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Dividend tax increase – how much extra you will pay and how to beat it

·3-min read
Dividend tax increase – how much extra you will pay and how to beat it
Dividend tax increase – how much extra you will pay and how to beat it

Dividend tax rates will increase by 1.25 percentage points from April 2022 to raise money for health and social care in a blow to investors and business owners.

The Government said the change would raise £600m in extra revenue.

Dividends are taxed based on your income tax rate.

Basic-rate payers will now pay 8.75pc tax on dividends, up from 7.5pc, higher-rate payers will pay 33.75pc, up from 32.5pc, while top-rate payers will pay 39.35pc up from 38.1pc.

There is a £2,000 dividend tax-free allowance on top of the £12,570 personal allowance if you only receive income via dividends. There is no tax on dividends held inside an Isa.

Laura Suter of AJ Bell, the stockbroker, said: "The dividend tax hike looks very much like a last-minute policy addition positioned as spreading the pain of tax increases across society. Investors and the self-employed will collectively pay £600m more in tax as a result of the move.

"However, it will be felt the most by company directors, including the self-employed and contractors, who pay themselves via company dividends in addition to salary.

How much more will you pay?

The move means that anyone taking home more than £2,000 a year in dividends will face a slightly higher bill regardless of their income tax band.

A basic-rate payer receiving £3,000 in dividends will pay dividend tax on £1,000. Their bill will rise from £75 to £82.50.

A higher-rate payer taking £10,000 in dividend payments would pay 33.75pc on £8,000 of dividends with a dividend tax bill of £2,700, up £100 from the current system.

Many self-employed people pay themselves in dividends rather than a salary and would be hit even harder. A sole trader paying top-rate, 45pc, income tax taking £25,000 in dividends would pay the new 39.35pc rate on £23,000, assuming the personal allowance has been used up. This would mean a tax bill of £9,050.50 versus £8,763 under the current system.

Thousands of self-employed workers who use dividends to pay themselves were excluded from the Government's income support schemes during the pandemic. They missed out on thousands of pounds in grants while they were unable to work and now will paying higher tax bills.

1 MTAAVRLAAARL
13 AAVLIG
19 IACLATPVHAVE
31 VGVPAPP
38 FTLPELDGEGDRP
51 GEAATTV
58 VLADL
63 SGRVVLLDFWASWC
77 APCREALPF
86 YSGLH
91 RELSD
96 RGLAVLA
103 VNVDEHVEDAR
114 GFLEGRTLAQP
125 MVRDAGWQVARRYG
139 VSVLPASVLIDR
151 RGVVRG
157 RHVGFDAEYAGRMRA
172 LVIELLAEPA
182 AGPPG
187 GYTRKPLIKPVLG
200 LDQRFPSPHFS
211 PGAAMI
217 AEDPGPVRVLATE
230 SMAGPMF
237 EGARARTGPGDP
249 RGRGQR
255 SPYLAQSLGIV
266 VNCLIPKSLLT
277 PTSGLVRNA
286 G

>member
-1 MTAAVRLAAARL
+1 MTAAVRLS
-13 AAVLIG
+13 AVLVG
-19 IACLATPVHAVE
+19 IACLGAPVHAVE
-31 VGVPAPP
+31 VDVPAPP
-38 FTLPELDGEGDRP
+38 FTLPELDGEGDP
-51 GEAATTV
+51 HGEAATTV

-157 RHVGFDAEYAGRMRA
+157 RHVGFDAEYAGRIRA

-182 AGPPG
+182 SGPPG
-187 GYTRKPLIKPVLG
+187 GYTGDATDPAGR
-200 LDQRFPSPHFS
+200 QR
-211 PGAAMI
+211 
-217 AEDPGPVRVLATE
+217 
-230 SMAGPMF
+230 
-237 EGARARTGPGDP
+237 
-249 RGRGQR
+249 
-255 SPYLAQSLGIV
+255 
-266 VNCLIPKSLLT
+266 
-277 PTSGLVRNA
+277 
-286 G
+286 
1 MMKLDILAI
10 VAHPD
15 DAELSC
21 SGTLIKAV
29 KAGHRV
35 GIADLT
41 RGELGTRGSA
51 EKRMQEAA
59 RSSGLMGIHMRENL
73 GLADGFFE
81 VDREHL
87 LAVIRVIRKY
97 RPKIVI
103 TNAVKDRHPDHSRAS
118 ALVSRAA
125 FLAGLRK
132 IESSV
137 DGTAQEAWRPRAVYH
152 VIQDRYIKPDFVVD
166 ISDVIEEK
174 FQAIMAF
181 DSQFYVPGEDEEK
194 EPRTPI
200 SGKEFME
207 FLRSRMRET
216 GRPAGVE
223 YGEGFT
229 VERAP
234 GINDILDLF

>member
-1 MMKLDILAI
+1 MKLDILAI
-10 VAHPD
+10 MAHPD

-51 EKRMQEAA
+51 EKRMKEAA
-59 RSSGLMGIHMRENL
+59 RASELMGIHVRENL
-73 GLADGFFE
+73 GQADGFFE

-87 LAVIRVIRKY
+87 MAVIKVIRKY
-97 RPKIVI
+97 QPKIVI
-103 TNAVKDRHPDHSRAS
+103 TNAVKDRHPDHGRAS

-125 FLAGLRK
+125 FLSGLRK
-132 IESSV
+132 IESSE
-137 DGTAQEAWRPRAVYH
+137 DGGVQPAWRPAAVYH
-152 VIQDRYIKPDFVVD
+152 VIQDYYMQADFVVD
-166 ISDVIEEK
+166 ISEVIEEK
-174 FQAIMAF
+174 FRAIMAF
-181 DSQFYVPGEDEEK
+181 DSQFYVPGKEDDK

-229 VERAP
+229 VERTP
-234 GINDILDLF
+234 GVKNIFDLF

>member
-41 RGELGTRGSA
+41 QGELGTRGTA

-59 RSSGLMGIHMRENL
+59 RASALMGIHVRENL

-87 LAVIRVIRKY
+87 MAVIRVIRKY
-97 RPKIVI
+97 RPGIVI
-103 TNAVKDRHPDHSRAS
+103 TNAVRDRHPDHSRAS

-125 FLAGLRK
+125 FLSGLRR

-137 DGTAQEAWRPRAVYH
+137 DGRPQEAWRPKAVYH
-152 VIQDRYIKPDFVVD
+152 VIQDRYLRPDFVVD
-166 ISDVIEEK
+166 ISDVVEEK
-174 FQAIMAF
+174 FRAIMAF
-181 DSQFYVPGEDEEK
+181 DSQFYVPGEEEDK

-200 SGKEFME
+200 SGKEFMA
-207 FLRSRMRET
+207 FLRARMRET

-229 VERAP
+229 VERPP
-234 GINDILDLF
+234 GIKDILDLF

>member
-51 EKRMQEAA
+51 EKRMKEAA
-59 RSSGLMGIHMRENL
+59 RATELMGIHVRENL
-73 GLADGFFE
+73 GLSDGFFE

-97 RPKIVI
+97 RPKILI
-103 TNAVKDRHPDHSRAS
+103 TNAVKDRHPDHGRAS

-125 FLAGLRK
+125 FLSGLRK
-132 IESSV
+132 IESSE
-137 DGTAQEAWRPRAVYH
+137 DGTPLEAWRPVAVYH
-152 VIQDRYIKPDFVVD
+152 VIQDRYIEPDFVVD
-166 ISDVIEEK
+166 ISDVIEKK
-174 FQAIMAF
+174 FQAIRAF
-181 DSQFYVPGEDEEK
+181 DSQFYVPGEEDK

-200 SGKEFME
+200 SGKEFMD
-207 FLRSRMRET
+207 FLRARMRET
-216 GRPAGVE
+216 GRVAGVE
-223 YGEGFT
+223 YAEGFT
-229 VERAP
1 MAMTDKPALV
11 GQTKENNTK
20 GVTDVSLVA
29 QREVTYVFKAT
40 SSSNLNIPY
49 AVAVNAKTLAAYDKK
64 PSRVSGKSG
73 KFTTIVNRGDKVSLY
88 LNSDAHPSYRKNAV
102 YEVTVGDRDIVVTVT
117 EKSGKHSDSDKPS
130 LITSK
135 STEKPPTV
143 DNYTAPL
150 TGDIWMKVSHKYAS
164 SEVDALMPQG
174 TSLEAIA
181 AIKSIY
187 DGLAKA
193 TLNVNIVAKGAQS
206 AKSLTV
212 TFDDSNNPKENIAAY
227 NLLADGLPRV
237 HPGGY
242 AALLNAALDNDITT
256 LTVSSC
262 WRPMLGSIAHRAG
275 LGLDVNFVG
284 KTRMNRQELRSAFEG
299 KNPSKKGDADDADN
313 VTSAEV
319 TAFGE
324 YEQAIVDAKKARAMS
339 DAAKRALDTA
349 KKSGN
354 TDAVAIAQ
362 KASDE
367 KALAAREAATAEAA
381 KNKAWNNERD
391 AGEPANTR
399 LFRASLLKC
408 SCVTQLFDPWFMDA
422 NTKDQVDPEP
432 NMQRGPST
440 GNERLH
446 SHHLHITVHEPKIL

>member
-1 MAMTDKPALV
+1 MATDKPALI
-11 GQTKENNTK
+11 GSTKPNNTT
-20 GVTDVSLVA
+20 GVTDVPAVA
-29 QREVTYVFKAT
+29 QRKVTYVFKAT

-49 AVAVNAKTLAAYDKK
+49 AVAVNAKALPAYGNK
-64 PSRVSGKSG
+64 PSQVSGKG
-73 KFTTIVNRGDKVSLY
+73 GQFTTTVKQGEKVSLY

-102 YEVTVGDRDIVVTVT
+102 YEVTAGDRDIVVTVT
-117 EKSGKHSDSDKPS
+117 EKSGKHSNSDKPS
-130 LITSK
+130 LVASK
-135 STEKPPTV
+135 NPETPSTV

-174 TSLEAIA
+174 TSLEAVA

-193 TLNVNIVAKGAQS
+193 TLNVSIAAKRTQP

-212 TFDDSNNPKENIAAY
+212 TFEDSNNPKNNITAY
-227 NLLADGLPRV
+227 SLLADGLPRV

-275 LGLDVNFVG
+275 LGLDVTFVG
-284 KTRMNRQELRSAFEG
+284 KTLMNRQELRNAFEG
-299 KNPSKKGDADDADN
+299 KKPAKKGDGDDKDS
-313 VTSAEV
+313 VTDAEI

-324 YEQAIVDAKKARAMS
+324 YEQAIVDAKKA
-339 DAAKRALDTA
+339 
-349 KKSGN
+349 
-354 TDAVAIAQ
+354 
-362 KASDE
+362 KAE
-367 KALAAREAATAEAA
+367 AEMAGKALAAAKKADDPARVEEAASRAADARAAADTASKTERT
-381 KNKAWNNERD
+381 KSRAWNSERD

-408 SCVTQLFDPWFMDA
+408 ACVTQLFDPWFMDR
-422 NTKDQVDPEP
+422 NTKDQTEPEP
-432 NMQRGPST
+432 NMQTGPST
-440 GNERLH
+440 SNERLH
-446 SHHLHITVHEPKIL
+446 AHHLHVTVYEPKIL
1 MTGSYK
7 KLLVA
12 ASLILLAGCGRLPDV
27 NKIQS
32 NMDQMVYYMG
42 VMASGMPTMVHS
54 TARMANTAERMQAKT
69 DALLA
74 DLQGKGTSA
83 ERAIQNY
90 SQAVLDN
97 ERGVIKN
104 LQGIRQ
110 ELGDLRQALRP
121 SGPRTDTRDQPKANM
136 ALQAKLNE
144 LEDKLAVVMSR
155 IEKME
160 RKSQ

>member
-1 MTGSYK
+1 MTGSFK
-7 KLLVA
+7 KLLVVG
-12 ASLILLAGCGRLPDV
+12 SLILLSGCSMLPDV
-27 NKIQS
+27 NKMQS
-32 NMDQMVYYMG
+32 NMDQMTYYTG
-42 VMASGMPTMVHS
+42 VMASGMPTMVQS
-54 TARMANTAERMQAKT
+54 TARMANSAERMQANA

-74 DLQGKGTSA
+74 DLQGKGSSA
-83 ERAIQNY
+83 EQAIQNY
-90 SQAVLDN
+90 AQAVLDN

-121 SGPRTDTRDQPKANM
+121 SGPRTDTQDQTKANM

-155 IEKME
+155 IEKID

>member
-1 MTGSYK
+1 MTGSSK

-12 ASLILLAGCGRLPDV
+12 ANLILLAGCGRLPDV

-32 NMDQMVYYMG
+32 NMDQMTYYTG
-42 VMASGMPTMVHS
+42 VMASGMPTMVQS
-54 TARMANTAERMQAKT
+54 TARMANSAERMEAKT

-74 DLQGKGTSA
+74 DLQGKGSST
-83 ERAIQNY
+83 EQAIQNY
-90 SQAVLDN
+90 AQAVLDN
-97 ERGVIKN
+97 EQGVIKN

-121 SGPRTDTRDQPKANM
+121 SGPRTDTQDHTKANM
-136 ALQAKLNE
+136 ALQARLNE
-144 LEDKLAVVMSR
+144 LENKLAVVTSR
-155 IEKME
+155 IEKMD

How to dodge the dividend tax rise

The simplest way to avoid paying dividend tax is to use an Isa. Investment returns are not subject to income tax, capital gains tax or dividend tax. Currently you can put £20,000 a year into an Isa and £9,000 into a Junior Isa on behalf of your children. A family of four can shelter £58,000 each tax year in Isas.

However, many older investors will have substantial holdings outside of an Isa. Usually this is because they received an inheritance, when the allowances were lower. It can take many years to move an entire portfolio into the tax-free wrapper. Stockbrokers offer this service of selling and rebuying investments inside an Isa as "bed and Isa".

The order in which you move investments is also important. Many technology stocks, for instance, don't pay dividends at all, so should be moved inside an Isa after income stocks.

The same applies to "growth" funds that target capital growth over payouts. They will be subject to capital gains tax at 20pc instead. It has been expected that the Government would try to raise CGT rates in line with income tax after it commissioned its tax adviser, the Office for Tax Simplification, to look into alternatives to the current system but the Prime Minister ruled out any changes to CGT.

Ms Suter said anyone with a portfolio worth more than £50,000 outside of an Isa yielding at least 4pc a year would be affected.

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